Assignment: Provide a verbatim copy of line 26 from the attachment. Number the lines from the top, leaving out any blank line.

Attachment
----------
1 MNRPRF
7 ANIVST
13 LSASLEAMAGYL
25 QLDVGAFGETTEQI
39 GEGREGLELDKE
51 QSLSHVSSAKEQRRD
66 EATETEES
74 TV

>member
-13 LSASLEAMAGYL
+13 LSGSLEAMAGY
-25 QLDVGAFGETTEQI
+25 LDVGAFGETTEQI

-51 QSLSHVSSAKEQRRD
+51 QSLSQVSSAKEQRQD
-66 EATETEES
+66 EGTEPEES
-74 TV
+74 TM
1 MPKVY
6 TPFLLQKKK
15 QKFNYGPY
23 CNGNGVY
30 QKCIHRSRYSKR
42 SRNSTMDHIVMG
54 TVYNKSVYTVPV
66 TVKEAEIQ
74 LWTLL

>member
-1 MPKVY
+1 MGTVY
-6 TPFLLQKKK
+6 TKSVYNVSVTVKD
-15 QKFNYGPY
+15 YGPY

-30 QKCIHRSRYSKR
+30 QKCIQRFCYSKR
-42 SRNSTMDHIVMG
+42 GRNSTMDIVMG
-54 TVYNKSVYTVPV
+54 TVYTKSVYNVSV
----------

54 TVYNKSVYTVPV